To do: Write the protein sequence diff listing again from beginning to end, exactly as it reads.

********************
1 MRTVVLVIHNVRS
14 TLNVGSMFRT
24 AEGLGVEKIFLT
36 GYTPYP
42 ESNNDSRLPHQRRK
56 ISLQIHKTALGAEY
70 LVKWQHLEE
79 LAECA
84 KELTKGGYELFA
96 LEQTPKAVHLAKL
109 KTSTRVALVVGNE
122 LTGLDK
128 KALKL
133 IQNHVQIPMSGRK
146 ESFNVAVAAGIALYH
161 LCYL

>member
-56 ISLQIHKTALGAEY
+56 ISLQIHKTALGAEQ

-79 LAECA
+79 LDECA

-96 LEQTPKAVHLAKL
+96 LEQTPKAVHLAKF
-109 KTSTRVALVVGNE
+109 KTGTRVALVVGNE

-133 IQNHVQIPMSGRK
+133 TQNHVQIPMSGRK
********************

1 MRTVVLVIHNVRS
14 TLNVGSMFRT
24 AEGLGVEKIFLT
36 GYTPYP
42 ESNNDSRLPHQRRK
56 ISLQIHKTALGAEY
70 LVKWQHLEE
79 LAECA
84 KELTKGGYELFA
96 LEQTPKAVHLAKL
109 KTSTRVALVVGNE
122 LTGLDK
128 KALKL
133 IQNHVQIPMSGRK
146 ESFNVAVAAGIALYH
161 LCYL

>member
-56 ISLQIHKTALGAEY
+56 ISLQIHKTALGAEQ

-79 LAECA
+79 LDECA

-96 LEQTPKAVHLAKL
+96 LEQTPKAVHLAKF
-109 KTSTRVALVVGNE
+109 KTGTRVALVVGNE

-133 IQNHVQIPMSGRK
+133 TQNHVQIPMSGRK